VMware and Big Data
VMware is a company that actively invests in cutting-edge research, collaborates with world-class researchers, and recognizes groundbreaking work. This is recognized through the VMware Systems Research Award.
The award, which was established in 2016, first commended Professor Matei Zaharia of Stanford University and this past year recognized MIT Professor Tim Kraska. Both were cited for their influential work on big data.
Professor Kraska has been widely recognized for his early work on hybrid human-machine data management. Dr. Zaharia has been involved in a number of projects at the Stanford DAWN center that aim to democratize machine learning by enabling cutting-edge machine learning applications to be built more quickly. Taken together, their work promises to influence how organizations can better analyze, process, and understand big data.
As enterprises become more data driven, the odds are high that insights from these big data pioneers will be influencing data center designs. VMware’s interest in big data, however, isn’t limited to the data center.
Making Big Data Understandable
Another reason VMware is focused on big data is to better understand its role in the internet of things (IoT).
Dr. Greg Bollella, VMware’s CTO for IoT, investigates infrastructure management for IoT. His goal is to fully understand both the hardware and software components that comprise IoT systems. Big data is inherent to IoT systems, and understanding it can help enterprises analyze and maintain operations, perform predictive maintenance, and identify the root causes of failures.
Understanding big data starts with data modeling. Data modeling refers to monitoring data as it changes over time.
“For example, if you looked at a business’ operations, usage will likely be much higher during the week than the weekend,” says Bollella. “The shape of the data stream changes with respect to time. Data modeling maps these patterns.”
Understanding the variable patterns within the data helps improve the accuracy of monitoring systems.
“It’s useful for calibrating alerts,” says Bollella. “If an operator gets an alert that something is wrong with the infrastructure, you want that alert to be as accurate as possible. Right now, there are so many false alerts that people ignore them.”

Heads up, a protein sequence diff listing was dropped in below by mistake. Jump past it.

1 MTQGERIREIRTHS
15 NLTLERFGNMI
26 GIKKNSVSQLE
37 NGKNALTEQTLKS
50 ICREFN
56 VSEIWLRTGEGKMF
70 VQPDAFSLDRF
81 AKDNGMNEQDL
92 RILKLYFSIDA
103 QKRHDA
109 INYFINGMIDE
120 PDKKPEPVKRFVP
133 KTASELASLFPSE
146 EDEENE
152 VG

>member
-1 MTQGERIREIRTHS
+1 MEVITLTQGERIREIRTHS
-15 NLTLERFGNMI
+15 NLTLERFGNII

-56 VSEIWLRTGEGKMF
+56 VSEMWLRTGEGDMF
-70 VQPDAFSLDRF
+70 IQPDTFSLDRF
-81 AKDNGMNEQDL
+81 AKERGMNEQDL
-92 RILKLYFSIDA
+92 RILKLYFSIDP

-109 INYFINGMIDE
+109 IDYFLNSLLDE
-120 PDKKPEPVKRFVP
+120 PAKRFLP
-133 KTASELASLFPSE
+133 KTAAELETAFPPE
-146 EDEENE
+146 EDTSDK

Improving the accuracy of alerts might sound like a minor issue, but the frequency of false alerts means not knowing if an alert is real or not. It is analogous to an engine light in a car that goes off even when there is no issue, and then one day it goes off because there is no oil. The warning is ignored, and the engine is ruined.
Data-driven enterprises need advanced data analytics. The enterprise is interested in data modeling because improving the accuracy of alerts ultimately reduces risk.
Despite the challenges of big data, the potential for improving operations, finding efficiencies, and reducing risk far outweighs the difficulties. Companies, including VMware, are moving ahead aggressively with big data initiatives. The company believes democratized machine learning will ultimately help its customers develop machine learning systems more quickly and easily.
Bollella says he typically sees two types of VMware customers experimenting with big data today. The first are companies that have been engaging in IoT-like activities—though not as fully automated—for a decade, and who are now accelerating that work with new technologies. The second are companies experimenting with IoT for the first time, as a proof of concept. Both are still in the early stages of understanding how to best leverage big data, but early returns are encouraging.
“In the next two to three years, these projects will move from proof of concept to deployment,” Bollella says. “History tells us that most will fail, but the best ideas will lead and the successes will be widely deployed.”